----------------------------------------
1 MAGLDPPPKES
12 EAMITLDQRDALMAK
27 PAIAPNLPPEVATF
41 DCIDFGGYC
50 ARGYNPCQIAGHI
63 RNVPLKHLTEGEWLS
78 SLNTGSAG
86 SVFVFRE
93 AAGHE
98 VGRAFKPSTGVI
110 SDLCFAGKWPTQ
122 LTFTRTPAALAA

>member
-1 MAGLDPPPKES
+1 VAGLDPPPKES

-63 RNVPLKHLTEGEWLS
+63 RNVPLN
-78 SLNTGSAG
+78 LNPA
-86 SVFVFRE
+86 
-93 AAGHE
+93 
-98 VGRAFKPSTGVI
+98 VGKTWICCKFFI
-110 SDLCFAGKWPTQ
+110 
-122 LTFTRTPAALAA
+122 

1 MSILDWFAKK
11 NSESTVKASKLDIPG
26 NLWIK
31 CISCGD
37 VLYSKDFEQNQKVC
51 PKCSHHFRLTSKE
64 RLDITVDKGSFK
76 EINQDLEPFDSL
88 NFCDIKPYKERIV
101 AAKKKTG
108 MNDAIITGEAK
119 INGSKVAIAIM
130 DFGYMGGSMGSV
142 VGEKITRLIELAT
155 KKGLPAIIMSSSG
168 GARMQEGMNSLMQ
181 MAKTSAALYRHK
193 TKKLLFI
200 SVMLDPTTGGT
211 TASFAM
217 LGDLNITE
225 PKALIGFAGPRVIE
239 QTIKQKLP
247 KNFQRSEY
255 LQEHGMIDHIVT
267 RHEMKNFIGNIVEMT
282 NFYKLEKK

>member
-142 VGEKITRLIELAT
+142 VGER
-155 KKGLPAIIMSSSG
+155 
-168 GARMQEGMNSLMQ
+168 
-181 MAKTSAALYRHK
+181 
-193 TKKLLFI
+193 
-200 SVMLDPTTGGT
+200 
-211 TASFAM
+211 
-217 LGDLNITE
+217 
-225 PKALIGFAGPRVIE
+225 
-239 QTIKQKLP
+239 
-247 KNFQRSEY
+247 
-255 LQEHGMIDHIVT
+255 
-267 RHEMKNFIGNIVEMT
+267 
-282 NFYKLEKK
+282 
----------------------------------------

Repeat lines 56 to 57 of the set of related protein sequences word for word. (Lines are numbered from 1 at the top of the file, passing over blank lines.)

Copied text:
282 NFYKLEKK

>member